Agile Days of Future Past

As published on Scrum Alliance Link

My current journey begins in August 1970, when Dr. Winston W. Royce presented his views on "Managing the Development of Large Software Systems" at the proceedings of IEEE WESCON. This revolutionary paper introduced software engineers like me to the world of Waterfall (or, as I like to call it, "what-the-fall"). But we usually skipped the part in our textbooks where Dr. Royce himself stated that pure Waterfall software development would never work. Dr. Royce stated that in order to eliminate most of the development risks, five additional features must be added to the basic what-the-fall approach.

Nine women can't make a baby in One month

Have you ever pissed a project manager? Not the work not done kinds; the one where the blood boils and the body shivers; I'll kill you kinds. I have, a number of times; and I can successfully say that I've escaped death and had a drink later. If you're one of those sadists who wish to become a successful project manager someday, this is how you be one. Well, not by frustrating your current project manager, instead by understanding the theoretical aspects of project management. Now I know when I talk about theory many of you'll say that bookish knowledge doesn't apply in practice. To those many, I say, this post is for a few good project managers who practice the correct theoretical concepts. Authors who write books, write experience. In short I cannot convince you if you don't wish to be convinced. But if you have an open mind, this 10 minute post can improve your project management skills by 10 times.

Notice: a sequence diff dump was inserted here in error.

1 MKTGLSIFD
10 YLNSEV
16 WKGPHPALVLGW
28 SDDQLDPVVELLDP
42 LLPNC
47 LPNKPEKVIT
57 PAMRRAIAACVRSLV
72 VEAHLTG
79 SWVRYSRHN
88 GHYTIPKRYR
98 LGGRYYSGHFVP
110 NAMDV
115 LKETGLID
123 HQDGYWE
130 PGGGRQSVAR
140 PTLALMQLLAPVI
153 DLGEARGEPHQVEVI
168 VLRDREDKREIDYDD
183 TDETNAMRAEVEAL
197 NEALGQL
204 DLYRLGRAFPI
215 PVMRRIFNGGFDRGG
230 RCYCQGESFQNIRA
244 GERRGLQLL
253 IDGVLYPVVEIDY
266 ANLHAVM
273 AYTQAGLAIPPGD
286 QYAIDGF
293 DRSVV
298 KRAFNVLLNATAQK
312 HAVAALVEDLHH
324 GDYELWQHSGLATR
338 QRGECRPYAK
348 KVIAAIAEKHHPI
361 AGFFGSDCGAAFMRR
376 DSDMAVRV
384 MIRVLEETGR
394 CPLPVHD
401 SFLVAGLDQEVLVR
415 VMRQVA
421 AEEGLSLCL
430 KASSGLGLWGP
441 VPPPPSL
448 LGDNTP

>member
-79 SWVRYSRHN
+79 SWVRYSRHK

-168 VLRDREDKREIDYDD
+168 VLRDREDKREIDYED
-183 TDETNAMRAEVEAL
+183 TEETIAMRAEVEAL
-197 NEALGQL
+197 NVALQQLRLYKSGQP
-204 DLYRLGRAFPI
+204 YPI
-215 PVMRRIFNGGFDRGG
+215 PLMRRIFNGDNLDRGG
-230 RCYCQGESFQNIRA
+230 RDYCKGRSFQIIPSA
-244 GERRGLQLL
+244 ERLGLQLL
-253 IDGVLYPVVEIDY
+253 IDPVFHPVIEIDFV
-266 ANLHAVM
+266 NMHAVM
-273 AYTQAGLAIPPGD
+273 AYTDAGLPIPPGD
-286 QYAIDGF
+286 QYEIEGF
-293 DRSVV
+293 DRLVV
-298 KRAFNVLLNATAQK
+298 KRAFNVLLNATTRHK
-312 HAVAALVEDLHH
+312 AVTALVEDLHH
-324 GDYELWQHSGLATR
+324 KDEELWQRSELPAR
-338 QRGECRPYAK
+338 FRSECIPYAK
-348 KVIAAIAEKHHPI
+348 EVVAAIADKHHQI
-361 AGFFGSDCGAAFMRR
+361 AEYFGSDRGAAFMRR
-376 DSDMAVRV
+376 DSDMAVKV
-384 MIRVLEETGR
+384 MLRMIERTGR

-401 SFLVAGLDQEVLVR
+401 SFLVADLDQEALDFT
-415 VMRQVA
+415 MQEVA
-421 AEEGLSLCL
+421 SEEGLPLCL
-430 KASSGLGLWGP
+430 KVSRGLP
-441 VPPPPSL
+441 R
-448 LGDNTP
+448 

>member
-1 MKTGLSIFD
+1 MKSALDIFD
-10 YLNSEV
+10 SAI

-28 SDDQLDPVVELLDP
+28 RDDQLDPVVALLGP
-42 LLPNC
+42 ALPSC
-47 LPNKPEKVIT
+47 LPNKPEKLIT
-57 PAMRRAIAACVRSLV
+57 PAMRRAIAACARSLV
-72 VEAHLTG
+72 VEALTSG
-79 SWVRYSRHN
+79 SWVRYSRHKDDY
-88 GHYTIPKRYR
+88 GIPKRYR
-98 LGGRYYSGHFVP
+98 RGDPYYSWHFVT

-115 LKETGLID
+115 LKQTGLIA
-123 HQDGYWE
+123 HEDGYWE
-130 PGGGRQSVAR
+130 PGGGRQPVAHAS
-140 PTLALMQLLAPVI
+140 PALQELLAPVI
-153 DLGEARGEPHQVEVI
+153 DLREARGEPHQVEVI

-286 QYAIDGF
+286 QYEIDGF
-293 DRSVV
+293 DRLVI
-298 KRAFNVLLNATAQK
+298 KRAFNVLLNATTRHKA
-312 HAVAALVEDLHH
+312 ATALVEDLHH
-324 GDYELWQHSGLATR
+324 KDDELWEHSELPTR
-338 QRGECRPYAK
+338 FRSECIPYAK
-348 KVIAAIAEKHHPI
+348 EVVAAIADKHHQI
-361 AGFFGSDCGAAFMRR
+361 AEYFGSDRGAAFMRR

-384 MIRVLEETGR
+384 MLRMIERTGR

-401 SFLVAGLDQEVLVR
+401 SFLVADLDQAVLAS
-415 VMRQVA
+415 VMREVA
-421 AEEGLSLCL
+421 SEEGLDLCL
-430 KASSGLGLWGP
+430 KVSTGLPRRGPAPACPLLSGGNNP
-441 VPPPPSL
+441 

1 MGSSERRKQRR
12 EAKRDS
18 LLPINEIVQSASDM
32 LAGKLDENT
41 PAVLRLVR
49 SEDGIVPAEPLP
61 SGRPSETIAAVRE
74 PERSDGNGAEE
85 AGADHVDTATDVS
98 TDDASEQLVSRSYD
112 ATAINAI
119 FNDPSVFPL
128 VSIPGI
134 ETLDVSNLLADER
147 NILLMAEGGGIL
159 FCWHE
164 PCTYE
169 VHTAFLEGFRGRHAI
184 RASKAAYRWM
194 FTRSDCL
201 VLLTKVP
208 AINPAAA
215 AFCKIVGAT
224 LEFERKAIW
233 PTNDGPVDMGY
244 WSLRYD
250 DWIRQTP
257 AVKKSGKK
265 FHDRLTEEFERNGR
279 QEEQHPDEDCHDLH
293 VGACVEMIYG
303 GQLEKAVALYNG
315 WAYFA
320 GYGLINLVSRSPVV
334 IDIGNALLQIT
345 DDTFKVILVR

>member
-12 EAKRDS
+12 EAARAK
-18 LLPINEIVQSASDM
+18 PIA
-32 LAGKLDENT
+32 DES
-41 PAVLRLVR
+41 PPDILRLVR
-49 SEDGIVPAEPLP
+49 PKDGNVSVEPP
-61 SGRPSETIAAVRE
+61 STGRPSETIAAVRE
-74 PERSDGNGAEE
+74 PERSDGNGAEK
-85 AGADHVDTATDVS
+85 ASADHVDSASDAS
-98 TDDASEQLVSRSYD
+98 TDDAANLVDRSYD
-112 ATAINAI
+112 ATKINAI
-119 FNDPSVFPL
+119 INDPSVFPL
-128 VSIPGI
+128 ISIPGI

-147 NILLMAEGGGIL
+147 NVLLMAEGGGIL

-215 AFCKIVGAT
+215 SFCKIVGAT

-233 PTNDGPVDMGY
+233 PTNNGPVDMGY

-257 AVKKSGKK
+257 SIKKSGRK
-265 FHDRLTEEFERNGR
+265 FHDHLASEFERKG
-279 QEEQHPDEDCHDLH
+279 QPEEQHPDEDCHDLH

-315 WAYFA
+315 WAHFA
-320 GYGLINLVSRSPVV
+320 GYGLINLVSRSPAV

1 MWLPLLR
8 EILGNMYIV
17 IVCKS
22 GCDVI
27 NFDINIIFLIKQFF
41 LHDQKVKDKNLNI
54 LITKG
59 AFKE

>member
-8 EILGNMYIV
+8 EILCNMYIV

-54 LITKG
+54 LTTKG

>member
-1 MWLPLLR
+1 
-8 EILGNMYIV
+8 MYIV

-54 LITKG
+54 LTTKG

3 Practices to execute constructive Sprint Reviews

One of the many frequent questions I usually get asked is - Why Agile? What are its benefits? Although, the answer to this question can lead to a never ending debate, I like to begin my answer with - Agile helps improve quality. How you ask? Let me explain. Software Quality reflects how well a deliverable complies with the functional and non-functional requirements. Agile teams shoulder the responsibility of maintaining this quality, but they aren't alone. Customer representatives and end-users collaborate with Agile teams to provide rapid feedback in order to correct any mistakes early in the project. This rapid feedback is one of the biggest reasons of improved quality on Agile projects and Sprint Review meeting is one Scrum ceremony where it can be extracted efficiently. The challenge is extracting it from the right individuals especially when they are introverts.